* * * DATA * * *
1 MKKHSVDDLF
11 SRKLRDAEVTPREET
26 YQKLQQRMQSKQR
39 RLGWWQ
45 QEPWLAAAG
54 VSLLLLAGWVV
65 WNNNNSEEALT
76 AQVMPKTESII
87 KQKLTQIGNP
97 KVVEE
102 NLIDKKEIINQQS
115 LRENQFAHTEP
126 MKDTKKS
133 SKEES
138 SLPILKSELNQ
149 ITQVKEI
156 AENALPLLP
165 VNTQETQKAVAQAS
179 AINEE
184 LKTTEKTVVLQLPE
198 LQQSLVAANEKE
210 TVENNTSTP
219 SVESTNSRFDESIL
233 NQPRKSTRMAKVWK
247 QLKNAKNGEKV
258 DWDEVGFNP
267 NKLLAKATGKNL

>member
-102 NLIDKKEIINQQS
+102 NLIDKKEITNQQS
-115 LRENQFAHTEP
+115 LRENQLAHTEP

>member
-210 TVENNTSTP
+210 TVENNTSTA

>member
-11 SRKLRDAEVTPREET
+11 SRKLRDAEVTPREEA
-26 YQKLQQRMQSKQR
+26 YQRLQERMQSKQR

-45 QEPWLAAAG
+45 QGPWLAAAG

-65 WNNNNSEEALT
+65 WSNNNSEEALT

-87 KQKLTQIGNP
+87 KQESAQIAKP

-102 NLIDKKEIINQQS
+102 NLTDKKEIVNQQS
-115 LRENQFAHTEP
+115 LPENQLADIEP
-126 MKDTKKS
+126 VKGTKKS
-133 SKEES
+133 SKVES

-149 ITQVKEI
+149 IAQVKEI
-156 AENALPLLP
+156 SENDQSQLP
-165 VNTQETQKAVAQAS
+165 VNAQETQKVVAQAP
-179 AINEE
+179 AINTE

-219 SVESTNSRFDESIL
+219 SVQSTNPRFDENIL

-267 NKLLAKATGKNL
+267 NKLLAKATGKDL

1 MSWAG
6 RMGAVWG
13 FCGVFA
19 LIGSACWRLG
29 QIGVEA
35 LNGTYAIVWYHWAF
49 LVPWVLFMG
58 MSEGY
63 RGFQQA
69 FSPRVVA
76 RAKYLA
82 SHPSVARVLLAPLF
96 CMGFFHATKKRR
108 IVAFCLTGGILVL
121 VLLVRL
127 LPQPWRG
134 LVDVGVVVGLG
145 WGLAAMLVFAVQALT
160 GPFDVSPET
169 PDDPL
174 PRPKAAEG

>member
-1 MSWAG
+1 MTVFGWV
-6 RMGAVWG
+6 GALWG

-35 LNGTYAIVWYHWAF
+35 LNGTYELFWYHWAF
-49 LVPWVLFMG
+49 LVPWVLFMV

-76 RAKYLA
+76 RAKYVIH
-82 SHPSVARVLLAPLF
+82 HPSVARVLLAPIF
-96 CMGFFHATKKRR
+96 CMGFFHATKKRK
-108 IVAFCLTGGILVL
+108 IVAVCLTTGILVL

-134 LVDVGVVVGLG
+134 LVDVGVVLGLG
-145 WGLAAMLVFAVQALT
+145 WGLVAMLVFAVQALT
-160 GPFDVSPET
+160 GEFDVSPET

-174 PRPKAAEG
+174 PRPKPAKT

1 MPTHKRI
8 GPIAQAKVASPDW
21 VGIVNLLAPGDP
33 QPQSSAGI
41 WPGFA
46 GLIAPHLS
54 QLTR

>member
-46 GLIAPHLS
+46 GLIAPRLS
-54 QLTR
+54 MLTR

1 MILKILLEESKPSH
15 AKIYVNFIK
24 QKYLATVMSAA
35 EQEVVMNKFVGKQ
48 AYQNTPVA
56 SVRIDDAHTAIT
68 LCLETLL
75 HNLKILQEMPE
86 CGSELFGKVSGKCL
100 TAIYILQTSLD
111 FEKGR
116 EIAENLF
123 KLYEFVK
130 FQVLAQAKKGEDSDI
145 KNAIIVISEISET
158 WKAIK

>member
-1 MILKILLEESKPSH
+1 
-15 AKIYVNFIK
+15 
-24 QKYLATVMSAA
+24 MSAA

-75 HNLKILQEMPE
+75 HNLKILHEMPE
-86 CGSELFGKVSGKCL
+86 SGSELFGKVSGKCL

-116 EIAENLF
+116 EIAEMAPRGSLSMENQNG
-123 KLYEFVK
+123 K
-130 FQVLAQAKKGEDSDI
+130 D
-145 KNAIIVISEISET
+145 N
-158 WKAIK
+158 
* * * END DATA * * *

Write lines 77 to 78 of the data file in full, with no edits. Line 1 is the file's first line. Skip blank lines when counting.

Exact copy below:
76 RAKYLA
82 SHPSVARVLLAPLF